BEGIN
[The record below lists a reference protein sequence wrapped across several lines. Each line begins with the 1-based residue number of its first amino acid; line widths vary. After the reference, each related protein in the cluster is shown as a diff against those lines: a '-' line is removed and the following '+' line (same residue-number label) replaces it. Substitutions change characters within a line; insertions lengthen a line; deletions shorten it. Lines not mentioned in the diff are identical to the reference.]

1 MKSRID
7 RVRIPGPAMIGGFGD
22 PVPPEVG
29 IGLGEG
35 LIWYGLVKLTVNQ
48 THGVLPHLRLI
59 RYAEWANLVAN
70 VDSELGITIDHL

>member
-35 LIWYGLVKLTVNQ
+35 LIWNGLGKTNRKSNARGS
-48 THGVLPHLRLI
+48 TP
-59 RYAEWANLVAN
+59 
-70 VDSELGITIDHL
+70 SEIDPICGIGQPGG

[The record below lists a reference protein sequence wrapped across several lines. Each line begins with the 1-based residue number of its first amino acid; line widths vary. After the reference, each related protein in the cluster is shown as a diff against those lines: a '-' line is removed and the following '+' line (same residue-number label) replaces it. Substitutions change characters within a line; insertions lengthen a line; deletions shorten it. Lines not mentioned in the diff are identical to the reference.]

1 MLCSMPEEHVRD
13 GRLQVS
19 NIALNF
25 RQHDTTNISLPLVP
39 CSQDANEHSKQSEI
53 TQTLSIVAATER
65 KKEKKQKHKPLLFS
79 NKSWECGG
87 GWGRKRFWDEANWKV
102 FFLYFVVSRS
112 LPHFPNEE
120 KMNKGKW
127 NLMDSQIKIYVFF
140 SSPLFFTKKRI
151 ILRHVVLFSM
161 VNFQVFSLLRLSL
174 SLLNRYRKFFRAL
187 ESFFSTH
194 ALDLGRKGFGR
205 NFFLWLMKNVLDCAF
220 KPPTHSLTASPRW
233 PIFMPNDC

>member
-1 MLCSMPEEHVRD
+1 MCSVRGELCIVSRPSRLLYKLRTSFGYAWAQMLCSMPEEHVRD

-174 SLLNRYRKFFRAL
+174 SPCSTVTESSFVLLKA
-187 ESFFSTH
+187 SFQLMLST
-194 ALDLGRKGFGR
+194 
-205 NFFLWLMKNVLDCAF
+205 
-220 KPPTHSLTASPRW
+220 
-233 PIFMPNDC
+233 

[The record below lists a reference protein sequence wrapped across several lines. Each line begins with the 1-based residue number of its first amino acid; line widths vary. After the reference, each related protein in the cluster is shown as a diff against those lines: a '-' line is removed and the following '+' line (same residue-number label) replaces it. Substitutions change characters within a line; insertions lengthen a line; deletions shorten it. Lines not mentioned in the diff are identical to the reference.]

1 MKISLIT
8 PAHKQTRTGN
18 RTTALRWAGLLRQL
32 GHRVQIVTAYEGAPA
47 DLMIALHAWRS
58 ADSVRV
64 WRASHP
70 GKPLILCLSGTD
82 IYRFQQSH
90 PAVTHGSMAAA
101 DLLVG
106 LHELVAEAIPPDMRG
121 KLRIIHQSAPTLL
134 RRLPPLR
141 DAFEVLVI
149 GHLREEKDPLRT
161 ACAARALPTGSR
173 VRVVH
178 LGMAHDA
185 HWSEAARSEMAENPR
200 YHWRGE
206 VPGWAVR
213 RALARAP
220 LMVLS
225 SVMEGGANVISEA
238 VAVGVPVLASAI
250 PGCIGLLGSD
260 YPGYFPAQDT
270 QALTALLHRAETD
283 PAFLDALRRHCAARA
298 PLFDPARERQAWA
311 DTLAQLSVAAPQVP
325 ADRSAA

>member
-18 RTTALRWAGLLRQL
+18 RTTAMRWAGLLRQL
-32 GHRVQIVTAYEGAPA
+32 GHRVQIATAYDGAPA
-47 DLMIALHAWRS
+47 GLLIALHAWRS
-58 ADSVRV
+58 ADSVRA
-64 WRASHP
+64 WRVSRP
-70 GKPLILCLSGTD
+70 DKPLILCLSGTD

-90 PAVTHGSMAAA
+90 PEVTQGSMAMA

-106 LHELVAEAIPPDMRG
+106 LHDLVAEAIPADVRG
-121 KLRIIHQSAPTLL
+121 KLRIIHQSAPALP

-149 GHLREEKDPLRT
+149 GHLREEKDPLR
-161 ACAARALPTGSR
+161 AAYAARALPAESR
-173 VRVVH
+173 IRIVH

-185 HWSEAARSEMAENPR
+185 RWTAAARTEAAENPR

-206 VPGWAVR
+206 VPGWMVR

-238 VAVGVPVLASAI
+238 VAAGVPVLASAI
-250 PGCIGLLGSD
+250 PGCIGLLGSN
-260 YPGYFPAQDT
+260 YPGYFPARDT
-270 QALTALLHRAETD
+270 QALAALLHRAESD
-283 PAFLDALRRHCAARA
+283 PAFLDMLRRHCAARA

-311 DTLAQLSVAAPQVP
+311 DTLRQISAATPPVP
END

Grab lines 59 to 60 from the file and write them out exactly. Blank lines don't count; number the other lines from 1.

8 PAHKQTRTGN
18 RTTALRWAGLLRQL